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Issue #38

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Fragments of Reality: The Cinema of Robert Bresson (1907-1999) 

The world will miss pure auteur style of enigmatic French genius

by Rustin Thompson

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Robert Bresson on the set of Lancelot du Lac.

My first thought upon hearing Robert Bresson died was that it should have happened long ago. He was a director whose work existed in its own exalted universe, created and cultivated in a time when filmmaking as art was a serious undertaking. The fecund intellectual environment which allowed films like Bresson’s to be made; indeed the very idea that cinema can be a medium for work so pure has been ground to dust. By the time he passed away at the age of 92 last December just outside of Paris, it seemed unmercifully cruel that his longevity had enabled him to witness some of the atrocities we’ve committed with cameras and celluloid. Thank God Bresson died so we won’t have to humiliate ourselves any longer in his presence.

In an article in The New Yorker, Anthony Lane wrote that when he shuffles into a Bresson picture he feels "like a pupil approaching the principal’s door, wondering what crimes I may have committed and how I must answer for them." Jean Cocteau once said of Bresson, "He expresses himself cinematographically as a poet would with his pen." Truffaut said Bresson’s "cinema is closer to painting than to photography." Painting, with its direct contact between brush and canvas, its flatness, its compositional fragments, was an undeniable influence on Bresson, especially since he studied the art after high school. But what appealed to him most was painting’s utter community of one. Watching Bresson is to be in the thrall of a singular, austere vision, a stripped-down world, where nothing is superfluous. You have to pinch yourself to remember there are others involved in the making—cameraman, script girl, key grip—standing just outside the frame. If Bresson could have made his movies all by himself, he would have.

"Painting," he once said, "taught me to make not beautiful images but necessary ones." Within the frames of his films, Bresson searched for a truth even greater than that to be found in painting. "Film can be a true art because in it the author takes fragments of reality and arranges them in such a way that their juxtaposition transforms them ... each shot is like a word, meaning nothing by itself ... (it) is given its meaning by its context." This explains the strange quotidian shots of feet, legs, stairs, banisters, doorknobs and handles to be found in his films, fragments of a world connected to the movement of his characters from room to street to room. The truth Bresson illustrated—and one always got the sense that he already knew the truth, he was only explaining it for our sake—was to be found in this movement, because his characters were always on an inexorable path to one thing: falling helplessly at the feet of God’s grace.

Bresson’s religious views, termed Jansenism, followed the teachings of a 17th century bishop condemned as a heretic by the Pope. Jansenists, like Calvinists, believe that human beings are basically screwed-up from the get-go, and that the only hope of salvation lies in a strict, rigorous practice of faith, asceticism in living, hard work, and an unwavering belief that God’s power to grant redemption is not guaranteed. In order to facilitate this communication with God, Bresson cleared his movies of all distractions. Actors, he believed, were one of these "screens" that got in the way of the truth. So he stopped using them. One doesn’t watch Bresson to see great acting. The non-professionals he used were wooden, robotic instruments. Bresson would break down their movements to half-steps and glances. Look down, look right, turn left, walk three spaces, wait two beats, look right again ... and so on. They were not supposed to think or move spontaneously. Bresson sought a direct dialogue with the divine. Thought, action, love, release ... all interfered with the process. "I want to pray, but I can only think," says a character in A Gentle Woman.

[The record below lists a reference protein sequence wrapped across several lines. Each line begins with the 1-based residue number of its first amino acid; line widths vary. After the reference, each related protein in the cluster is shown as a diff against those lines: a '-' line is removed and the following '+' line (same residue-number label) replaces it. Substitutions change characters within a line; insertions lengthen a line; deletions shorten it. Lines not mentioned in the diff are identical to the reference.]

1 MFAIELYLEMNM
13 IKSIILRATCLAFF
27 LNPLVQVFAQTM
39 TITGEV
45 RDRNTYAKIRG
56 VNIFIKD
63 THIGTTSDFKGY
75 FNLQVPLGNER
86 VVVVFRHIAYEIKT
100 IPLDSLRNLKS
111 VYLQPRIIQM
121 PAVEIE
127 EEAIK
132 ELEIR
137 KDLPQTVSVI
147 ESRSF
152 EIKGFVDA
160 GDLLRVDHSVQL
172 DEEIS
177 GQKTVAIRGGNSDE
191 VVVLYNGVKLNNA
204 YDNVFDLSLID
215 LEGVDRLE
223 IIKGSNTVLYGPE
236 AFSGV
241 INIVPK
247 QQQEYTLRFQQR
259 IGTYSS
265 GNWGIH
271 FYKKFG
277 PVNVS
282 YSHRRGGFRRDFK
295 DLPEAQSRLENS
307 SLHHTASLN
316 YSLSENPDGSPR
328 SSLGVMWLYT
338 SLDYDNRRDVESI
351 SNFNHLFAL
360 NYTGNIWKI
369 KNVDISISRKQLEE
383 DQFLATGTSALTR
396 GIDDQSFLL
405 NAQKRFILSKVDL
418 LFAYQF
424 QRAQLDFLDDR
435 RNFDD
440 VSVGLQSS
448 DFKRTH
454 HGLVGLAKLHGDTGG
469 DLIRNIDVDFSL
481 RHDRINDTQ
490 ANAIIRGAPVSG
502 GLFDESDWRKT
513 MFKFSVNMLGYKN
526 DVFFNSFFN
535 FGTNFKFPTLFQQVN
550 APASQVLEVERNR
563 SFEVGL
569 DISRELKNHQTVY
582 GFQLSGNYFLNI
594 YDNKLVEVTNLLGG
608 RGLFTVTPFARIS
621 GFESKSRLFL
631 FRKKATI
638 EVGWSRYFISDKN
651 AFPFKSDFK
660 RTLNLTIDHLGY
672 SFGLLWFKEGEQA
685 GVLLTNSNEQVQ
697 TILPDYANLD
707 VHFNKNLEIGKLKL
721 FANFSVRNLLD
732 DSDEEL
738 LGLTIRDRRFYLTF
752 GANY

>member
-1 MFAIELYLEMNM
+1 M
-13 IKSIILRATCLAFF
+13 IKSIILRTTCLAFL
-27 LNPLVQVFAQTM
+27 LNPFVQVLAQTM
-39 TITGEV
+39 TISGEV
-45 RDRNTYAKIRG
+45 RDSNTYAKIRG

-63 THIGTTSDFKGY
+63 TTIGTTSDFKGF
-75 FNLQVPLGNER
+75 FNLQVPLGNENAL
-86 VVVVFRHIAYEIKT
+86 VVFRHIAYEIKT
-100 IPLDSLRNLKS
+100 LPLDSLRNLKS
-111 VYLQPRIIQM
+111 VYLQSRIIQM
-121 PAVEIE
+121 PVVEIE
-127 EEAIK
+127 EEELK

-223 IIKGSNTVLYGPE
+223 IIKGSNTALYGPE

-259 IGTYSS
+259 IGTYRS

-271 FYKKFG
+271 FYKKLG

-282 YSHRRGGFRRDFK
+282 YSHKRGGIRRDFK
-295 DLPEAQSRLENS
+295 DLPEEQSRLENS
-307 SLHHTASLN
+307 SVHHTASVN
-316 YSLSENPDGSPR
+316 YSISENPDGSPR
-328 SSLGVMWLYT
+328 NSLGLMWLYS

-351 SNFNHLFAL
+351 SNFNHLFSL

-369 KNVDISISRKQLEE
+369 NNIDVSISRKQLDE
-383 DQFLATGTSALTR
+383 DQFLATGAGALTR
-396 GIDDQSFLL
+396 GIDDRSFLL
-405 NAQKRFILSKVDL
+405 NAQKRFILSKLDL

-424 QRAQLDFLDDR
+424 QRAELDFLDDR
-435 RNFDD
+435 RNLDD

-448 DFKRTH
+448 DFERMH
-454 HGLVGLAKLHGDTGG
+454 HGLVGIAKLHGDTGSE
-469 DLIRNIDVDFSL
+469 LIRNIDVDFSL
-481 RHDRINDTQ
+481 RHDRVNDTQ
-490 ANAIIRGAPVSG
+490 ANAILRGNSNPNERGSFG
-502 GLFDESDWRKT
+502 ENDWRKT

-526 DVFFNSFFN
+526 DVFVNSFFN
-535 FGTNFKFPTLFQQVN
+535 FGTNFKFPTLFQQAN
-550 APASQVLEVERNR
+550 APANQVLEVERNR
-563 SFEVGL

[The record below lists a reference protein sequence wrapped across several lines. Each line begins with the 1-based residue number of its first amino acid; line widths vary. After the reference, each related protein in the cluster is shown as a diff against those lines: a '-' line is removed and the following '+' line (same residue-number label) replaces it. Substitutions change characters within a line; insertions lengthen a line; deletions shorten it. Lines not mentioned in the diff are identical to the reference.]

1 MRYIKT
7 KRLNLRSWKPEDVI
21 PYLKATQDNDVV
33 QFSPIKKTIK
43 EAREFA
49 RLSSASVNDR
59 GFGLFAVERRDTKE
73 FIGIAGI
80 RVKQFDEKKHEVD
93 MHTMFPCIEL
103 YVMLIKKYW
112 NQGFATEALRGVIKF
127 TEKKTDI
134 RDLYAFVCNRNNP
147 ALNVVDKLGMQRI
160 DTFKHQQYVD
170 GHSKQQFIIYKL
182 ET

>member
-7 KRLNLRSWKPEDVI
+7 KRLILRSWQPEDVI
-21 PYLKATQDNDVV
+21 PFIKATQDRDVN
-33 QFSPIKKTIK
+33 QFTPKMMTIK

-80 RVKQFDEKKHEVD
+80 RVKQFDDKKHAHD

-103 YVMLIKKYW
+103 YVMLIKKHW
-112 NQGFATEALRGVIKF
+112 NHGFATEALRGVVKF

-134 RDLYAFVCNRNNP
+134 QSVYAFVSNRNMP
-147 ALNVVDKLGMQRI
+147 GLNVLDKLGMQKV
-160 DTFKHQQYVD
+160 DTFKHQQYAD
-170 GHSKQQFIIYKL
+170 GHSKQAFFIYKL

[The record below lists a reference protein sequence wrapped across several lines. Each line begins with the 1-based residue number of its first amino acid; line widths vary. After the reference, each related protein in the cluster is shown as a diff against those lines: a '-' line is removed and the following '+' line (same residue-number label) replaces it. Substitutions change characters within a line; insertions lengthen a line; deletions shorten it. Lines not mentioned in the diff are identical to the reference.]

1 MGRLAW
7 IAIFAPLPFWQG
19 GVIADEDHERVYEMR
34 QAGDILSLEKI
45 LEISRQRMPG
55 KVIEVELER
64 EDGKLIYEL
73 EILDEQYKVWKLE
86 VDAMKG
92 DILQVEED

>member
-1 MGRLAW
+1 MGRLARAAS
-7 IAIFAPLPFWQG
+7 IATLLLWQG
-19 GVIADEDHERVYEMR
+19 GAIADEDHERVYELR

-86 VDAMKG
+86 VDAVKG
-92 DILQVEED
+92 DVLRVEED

Watching Bresson can be tough sledding. Even at 80 minutes, his films can wear you down. Bresson’s universe is composed of blank faces and laconic gestures, repetitive movements and incremental advancement of plot, direct commentary and unadorned conversation. There is little joy, even less laughter. If characters giggle in a Bresson film, they are hidden by bedsheets or doors. But if you stick with his movies, you’re likely to become entranced. Lancelot du Lac has this effect, with its soundtrack of clanking armor, and Pickpocket, with its deft montage of pilfering, and A Man Escaped, with its prison break set to Mozart. But even something like The Devil, Probably has a mesmerizing power. The flat line readings work like a hypnotist’s watch, lulling us into an agreement with the young man at the center of the film that, yes, perhaps suicide is the best solution.

In a world where "God doesn’t reveal himself through mediocrity," the camera rarely ever looks up, as if we are unworthy of God’s gaze. In one of the few instances where Bresson points his lens to the heavens, the opening and closing scenes from A Gentle Woman, it is to glimpse a white scarf floating downward from a balcony where a woman has, moments before, leaped to her death. In the Bressonian view, our spirit can perhaps animate the inanimate for a few fleeting moments, but then it, too, plummets to the cold stone. The genius of Bresson, and his immortality, will always rest in his stark appraisal of life’s severity, of the mockery the devil makes of humanity. While we mortals clutter up the obvious with masquerade, he dared to pull off the mask. MM

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